In a research project examining the impact of a hurricane on a small Hawaiian island, we concluded that the long-term impact of the disaster was a 15% population decline enduring two decades after the event (Coffman and Noy 2012); even though the hurricane itself caused little mortality or morbidity, but with significant damage to capital and infrastructure. Figure 1 shows the actual employment on the island and the counter-factual that would have been there had the hurricane not occurred.

Figure 1. Hurricane Iniki and total private sector employment

Note: the figure plots the data for Kauai Island and the estimated synthetic counter-factual; figure taken from Coffman and Noy, 2009. "A Hurricane’s Long-Term Economic Impact: the Case of Hawaii’s Iniki". University of Hawaii Economics Working Paper 2009-05.

The claim that natural disasters can have very long-term enduring consequences counters much of the ‘conventional wisdom’ on this topic. Most popular is the claim that modern market economies recover completely, and rapidly, from adverse shocks, especially if property rights and market operations are maintained. For example, Gary Becker, writing in the Wall Street Journal several days after the South-East Asian tsunami of December 2004, considered the Kobe earthquake of 1995 and concluded that it “… killed over 6,000 persons, and destroyed more than 100,000 homes, still the economic recovery not only of Japan but also of the Kobe economy was rapid.” (Becker 2005).

In a recent research project that examined the Kobe case, we found that, as in New Orleans, many Kobe residents moved away since many houses had been destroyed; but, the housing stock was quickly rebuilt and people chose to return to the city soon thereafter. But in contrast with Becker’s conclusions, many of the employment opportunities that had existed before were no longer available, so that residents came back to a depressed economy. We estimate that household incomes in Kobe today, more than 15 years after the disaster, are still about 15% lower than they would have been had the earthquake not occurred (duPont and Noy 2012).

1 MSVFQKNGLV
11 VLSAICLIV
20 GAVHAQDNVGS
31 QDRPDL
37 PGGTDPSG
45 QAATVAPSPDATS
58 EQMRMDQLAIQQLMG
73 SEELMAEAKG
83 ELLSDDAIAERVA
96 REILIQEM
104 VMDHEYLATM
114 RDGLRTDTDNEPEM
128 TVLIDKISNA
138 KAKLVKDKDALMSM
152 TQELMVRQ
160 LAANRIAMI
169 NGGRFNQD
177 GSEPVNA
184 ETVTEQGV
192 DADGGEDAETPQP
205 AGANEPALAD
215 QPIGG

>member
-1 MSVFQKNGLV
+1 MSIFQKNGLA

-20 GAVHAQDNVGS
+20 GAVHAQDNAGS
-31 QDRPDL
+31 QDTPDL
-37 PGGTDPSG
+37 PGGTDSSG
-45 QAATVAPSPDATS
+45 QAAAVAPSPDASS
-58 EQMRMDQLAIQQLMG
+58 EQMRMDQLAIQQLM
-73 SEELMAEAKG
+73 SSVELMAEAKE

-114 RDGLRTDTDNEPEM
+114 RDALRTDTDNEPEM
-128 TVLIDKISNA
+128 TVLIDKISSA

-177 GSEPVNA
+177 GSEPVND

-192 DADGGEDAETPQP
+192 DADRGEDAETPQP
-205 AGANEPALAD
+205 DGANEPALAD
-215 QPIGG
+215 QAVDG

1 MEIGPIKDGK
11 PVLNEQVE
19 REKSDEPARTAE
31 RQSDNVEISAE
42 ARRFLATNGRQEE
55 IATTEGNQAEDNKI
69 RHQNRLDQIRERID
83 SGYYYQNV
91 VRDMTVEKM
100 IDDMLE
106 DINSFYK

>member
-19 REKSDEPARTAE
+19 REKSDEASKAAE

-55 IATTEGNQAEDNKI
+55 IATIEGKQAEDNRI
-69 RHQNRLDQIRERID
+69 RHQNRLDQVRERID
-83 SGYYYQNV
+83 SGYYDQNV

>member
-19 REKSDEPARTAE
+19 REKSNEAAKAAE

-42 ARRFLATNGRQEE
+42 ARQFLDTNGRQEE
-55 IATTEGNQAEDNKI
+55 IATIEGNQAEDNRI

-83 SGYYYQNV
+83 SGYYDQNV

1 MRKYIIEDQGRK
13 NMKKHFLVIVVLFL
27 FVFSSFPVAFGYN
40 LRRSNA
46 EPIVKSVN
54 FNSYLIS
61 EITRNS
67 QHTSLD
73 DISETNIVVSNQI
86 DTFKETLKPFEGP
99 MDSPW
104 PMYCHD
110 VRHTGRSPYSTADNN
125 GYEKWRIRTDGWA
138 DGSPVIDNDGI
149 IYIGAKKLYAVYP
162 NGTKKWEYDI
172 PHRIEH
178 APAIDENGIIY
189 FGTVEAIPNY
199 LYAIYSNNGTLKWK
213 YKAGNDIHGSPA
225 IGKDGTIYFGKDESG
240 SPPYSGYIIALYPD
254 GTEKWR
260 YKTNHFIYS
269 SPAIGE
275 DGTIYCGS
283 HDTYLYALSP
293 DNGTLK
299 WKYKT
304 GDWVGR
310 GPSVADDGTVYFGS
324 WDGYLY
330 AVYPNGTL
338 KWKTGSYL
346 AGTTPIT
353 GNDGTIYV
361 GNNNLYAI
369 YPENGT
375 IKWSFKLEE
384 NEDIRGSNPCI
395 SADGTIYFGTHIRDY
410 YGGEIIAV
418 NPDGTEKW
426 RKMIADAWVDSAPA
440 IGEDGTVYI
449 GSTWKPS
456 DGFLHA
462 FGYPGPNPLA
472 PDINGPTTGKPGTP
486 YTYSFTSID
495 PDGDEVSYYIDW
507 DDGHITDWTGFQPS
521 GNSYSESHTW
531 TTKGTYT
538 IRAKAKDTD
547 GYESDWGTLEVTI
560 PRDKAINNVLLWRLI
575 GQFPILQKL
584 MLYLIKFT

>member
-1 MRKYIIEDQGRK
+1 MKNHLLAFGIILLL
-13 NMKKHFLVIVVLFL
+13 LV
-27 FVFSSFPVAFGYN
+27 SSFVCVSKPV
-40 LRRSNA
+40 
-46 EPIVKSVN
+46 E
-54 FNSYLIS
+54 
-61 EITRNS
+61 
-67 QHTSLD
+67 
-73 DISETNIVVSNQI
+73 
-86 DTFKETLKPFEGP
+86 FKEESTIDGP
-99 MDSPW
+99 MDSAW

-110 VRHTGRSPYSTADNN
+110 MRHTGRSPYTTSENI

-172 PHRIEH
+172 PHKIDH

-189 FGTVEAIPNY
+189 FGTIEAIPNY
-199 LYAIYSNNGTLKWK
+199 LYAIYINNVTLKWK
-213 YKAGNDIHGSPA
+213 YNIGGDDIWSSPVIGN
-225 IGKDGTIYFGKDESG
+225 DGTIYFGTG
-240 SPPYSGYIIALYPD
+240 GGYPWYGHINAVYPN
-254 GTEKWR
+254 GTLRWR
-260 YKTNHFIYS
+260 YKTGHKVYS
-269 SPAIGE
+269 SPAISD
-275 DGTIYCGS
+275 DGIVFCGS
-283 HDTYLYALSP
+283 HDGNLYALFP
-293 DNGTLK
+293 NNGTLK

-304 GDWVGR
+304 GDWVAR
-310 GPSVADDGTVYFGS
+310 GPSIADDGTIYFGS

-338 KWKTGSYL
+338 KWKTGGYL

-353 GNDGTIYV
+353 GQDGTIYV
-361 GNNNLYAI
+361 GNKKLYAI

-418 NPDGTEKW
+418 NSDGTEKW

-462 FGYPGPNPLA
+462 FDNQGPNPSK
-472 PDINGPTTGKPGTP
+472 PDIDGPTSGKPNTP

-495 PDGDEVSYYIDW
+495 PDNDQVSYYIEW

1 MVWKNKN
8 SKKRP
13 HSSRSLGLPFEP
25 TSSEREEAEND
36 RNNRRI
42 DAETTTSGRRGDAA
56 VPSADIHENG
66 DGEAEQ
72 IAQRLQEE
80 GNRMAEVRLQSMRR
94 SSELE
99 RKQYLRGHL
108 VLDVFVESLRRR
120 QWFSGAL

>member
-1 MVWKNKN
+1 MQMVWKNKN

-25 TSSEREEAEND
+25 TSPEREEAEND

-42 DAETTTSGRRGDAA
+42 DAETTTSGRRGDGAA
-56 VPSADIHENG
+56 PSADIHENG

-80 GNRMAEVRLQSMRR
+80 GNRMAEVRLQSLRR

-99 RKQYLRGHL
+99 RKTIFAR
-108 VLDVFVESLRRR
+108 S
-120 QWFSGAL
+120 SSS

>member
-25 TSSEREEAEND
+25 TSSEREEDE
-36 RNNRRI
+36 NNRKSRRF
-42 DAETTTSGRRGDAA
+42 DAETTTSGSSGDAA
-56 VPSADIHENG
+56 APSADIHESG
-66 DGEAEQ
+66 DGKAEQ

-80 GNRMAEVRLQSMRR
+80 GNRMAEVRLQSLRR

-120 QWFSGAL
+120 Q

Figure 2. Per capita income in Kobe after the 1995 earthquake

Note: Figure 3 in duPont and Noy (2012).

In terms of macroeconomic consequences, there are other plausible scenarios for a region experiencing a traumatic disaster. The local economy may eventually return to its pre-event circumstances, as if the disaster did not happen; though this is clearly more likely for smaller events. Some researchers also argue that disasters may provide an impetus for positive change, either because entrenched interests that were previously blocking change are weakened; or because the destruction can lead to ‘creative destruction’ dynamics that entail replacing old with new technologies. One can already observe this possibility in the aftermath of what is sometime considered the first international modern natural disaster, the Lisbon earthquake of 1755. Sebastião José de Carvalho e Melo, the prime minister of Portugal, appointed to run the relief operations after the earthquake, wrote: “Politics is not always the cause of revolutions of State. Dreadful phenomena frequently change the face of Empires ... We could say that it is necessary that across the land provinces are wasted and cities ruined in order to dispel the blindness of certain nations.” (Shrady 2008).

Policy implications

In general, certain economic conditions and policies may lead to increased resilience in the aftermath of disaster, but on the other hand, its negative impact may be exacerbated significantly by others. Relevant factors include the existence or absence of ex-ante disaster management plans, the flexibility to re-allocate resources efficiently for disaster relief and reconstruction, the expected access to extra-regional funds from the central government or from other sources (foreign aid, re-insurance payments, etc.), and the ability of the region’s dominant economic sectors to rebound. Institutional, cultural, and social factors may also play an important constructive role (see Aldrich 2012).

One issue that may turn out to be the most important in determining post-disaster outcomes is not the degree and level of destruction, or the degree of preparedness, but the adjustment in expectations with regard to future events that catastrophes often prompt. Kobe, for example, was not perceived to be a high-risk area for earthquakes before 1995, an assessment which unsurprisingly changed in the disaster’s aftermath. The devastation wrought by war, even a very destructive one, may be perceived as a one-off event and therefore not lead to long-term shifts in economic activity (see Davis and Weinstein 2002), but the perceived increased risk of future catastrophic events may inhibit human and capital investment in an affected region for decades (see Aizenman and Noy 2012).